Virtual Environmental and Humanitarian Adviser Tool – (VEHA Tool) is a tool
to easily integrate environmental considerations in humanitarian response. Field Implementation guidances are useful for the design and execution of humanitarian activities in the field.
In areas where there are no human interests, natural phenomena do not constitute hazards to people, nor do they result in disasters that directly affect people. However, natural phenomena can affect ecosystems, harming local flora and fauna which humans rely on for the provision of clean water, clean air, natural resources, and food. In some locations humans are directly vulnerable where they are located close to natural environmental hazards including volcanoes, earthquakes, tsunamis, or human-made hazards such as wildfire, industrial pollution, munitions, mines, poorly constructed urban infrastructure, and large dams.
Each of these hazards has the potential to cause harm to people. Such impacts increase where they are proximate to highly populated areas and/or areas of particular environmental/ cultural/ economic value. Hazards can lead to settlements being affected by floods, earthquakes, droughts, pollution, disease, amongst others that may lead to sickness, loss of life, and damage to flora, fauna, infrastructure, and property. If shelters and/or settlement sites are located close to such hazards, people may be forced to relocate.
Recognition of different needs for use of space, utilities, and services by people of different sex, age, health, ethnicity. To maximise the protection of affected persons and to minimise mortality, morbidity, and gender-based violence.
Aligning roads along contours and avoiding the use of steps is helpful for disabled persons.
Loss of biodiversity and ecosystems
Natural resource depletion
Impact on mental health
Drought / flood
If planning activities only focus on shelters and related infrastructure, without considering the environment and people’s needs, environmental damage. These can include:
1. Unsustainable loss of natural resources including water resources, deforestation, soil erosion
2. Pollution of air, soil, and water pollution, and related health impacts to humans, flora, and fauna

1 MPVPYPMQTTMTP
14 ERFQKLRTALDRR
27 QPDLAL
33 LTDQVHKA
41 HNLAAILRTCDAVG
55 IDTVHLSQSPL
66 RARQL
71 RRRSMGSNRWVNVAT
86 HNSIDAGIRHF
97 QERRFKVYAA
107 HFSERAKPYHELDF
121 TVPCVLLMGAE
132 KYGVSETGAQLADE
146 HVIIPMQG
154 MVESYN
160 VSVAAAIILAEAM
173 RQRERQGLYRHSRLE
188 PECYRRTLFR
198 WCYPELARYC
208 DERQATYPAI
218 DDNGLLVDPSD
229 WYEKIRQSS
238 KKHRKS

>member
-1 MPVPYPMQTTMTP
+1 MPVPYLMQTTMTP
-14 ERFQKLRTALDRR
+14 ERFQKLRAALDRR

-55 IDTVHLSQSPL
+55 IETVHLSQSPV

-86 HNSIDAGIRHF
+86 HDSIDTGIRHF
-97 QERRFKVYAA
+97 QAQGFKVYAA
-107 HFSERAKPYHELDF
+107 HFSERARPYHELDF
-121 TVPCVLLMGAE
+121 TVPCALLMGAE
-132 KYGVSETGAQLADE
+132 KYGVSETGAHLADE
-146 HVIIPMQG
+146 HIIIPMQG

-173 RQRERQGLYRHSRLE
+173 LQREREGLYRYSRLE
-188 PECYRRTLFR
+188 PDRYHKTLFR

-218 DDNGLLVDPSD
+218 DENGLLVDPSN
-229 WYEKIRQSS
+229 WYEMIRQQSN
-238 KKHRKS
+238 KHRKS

3. Damage to ecosystems and species loss.
Camp planning comprises a wide range of activities. The most significant environmental impacts can be summarized as:
1a. water depletion due to locating camps in a water-scarce zone, over-abstraction of water, or poor or lack of control for water distribution
1b. deforestation caused by lack of heating or cooking fuel forces people to obtain firewood from the surrounding environment; deforestation to build or strengthen shelters, or for people to sell for their livelihood
1c. soil erosion is caused by lack of road infrastructure, lack of drainage channels, leakages from pipes, or deforestation exposing the soil to wind erosion or erosion from water run-off.
2a. solid waste pollution from lack of, insufficient, or poorly managed solid waste management and lack of recycling infrastructure – this can often affect air and water quality and attract disease vectors
2b. poor sanitation, or insufficient facilities leading to pitting overflowing, open defecation, air and water pollution, and disease
3. Depletion of natural resources, pollution, and selection of camp/settlement location and layout can all damage ecosystems and cause species loss.
1. Natural resource assessment and plan for sustainable management
2. Pollution assessment and plan more sustainable activities or mitigations
3. Ecosystems and species mapping and plan mitigations or potential benefits
4. Careful site selection and site planning to minimise harm and promote benefits
5. Consult local communities regarding local environmental dependencies and local sustainability practices
6. Consult local authorities regarding environmental sensitivities, natural resources, environmental hazards, and tenure rights.